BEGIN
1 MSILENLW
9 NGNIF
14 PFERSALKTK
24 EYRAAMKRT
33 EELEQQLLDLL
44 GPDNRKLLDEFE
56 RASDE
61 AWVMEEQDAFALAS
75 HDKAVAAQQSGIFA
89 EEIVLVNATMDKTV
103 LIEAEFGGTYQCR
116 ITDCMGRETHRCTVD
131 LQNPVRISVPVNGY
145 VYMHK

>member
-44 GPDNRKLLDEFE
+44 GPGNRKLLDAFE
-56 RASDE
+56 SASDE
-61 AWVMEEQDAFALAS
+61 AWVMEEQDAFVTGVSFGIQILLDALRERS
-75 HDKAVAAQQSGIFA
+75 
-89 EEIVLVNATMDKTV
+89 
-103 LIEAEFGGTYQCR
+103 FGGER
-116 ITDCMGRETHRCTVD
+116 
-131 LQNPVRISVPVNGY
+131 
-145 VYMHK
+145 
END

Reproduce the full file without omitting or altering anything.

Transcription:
1 MSILENLW
9 NGNIF
14 PFERSALKTK
24 EYRAAMKRT
33 EELEQQLLDLL
44 GPDNRKLLDEFE
56 RASDE
61 AWVMEEQDAFALAS
75 HDKAVAAQQSGIFA
89 EEIVLVNATMDKTV
103 LIEAEFGGTYQCR
116 ITDCMGRETHRCTVD
131 LQNPVRISVPVNGY
145 VYMHK

>member
-44 GPDNRKLLDEFE
+44 GPGNRKLLDAFE
-56 RASDE
+56 SASDE
-61 AWVMEEQDAFALAS
+61 AWVMEEQDAFVTGVSFGIQILLDALRERS
-75 HDKAVAAQQSGIFA
+75 
-89 EEIVLVNATMDKTV
+89 
-103 LIEAEFGGTYQCR
+103 FGGER
-116 ITDCMGRETHRCTVD
+116 
-131 LQNPVRISVPVNGY
+131 
-145 VYMHK
+145 